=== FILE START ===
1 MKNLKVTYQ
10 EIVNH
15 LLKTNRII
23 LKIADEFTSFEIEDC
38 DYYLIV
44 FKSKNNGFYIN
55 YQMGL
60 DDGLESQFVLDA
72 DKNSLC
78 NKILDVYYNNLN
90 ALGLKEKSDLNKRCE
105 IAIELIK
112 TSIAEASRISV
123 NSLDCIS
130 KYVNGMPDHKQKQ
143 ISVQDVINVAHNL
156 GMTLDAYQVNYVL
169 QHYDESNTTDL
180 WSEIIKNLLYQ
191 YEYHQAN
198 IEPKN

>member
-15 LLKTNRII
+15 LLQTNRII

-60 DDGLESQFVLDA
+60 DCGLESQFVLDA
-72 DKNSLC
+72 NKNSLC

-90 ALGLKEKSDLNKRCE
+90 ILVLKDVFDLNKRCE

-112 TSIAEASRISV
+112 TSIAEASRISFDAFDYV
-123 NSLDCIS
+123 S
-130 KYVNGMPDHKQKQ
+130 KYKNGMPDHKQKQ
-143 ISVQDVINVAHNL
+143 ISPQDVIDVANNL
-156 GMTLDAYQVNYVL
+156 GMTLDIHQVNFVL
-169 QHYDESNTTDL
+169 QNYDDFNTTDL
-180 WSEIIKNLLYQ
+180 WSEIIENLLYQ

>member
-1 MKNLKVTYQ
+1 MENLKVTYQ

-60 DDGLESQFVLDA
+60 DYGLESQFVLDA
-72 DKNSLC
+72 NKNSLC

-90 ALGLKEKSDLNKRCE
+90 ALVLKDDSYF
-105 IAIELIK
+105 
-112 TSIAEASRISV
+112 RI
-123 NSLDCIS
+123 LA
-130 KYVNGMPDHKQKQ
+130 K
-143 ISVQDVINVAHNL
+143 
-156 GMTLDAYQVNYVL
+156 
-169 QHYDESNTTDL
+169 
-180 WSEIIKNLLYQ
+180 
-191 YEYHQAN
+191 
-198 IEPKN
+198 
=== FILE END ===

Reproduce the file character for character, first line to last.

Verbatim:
1 MKNLKVTYQ
10 EIVNH
15 LLKTNRII
23 LKIADEFTSFEIEDC
38 DYYLIV
44 FKSKNNGFYIN
55 YQMGL
60 DDGLESQFVLDA
72 DKNSLC
78 NKILDVYYNNLN
90 ALGLKEKSDLNKRCE
105 IAIELIK
112 TSIAEASRISV
123 NSLDCIS
130 KYVNGMPDHKQKQ
143 ISVQDVINVAHNL
156 GMTLDAYQVNYVL
169 QHYDESNTTDL
180 WSEIIKNLLYQ
191 YEYHQAN
198 IEPKN

>member
-15 LLKTNRII
+15 LLQTNRII

-60 DDGLESQFVLDA
+60 DCGLESQFVLDA
-72 DKNSLC
+72 NKNSLC

-90 ALGLKEKSDLNKRCE
+90 ILVLKDVFDLNKRCE

-112 TSIAEASRISV
+112 TSIAEASRISFDAFDYV
-123 NSLDCIS
+123 S
-130 KYVNGMPDHKQKQ
+130 KYKNGMPDHKQKQ
-143 ISVQDVINVAHNL
+143 ISPQDVIDVANNL
-156 GMTLDAYQVNYVL
+156 GMTLDIHQVNFVL
-169 QHYDESNTTDL
+169 QNYDDFNTTDL
-180 WSEIIKNLLYQ
+180 WSEIIENLLYQ

>member
-1 MKNLKVTYQ
+1 MENLKVTYQ

-60 DDGLESQFVLDA
+60 DYGLESQFVLDA
-72 DKNSLC
+72 NKNSLC

-90 ALGLKEKSDLNKRCE
+90 ALVLKDDSYF
-105 IAIELIK
+105 
-112 TSIAEASRISV
+112 RI
-123 NSLDCIS
+123 LA
-130 KYVNGMPDHKQKQ
+130 K
-143 ISVQDVINVAHNL
+143 
-156 GMTLDAYQVNYVL
+156 
-169 QHYDESNTTDL
+169 
-180 WSEIIKNLLYQ
+180 
-191 YEYHQAN
+191 
-198 IEPKN
+198 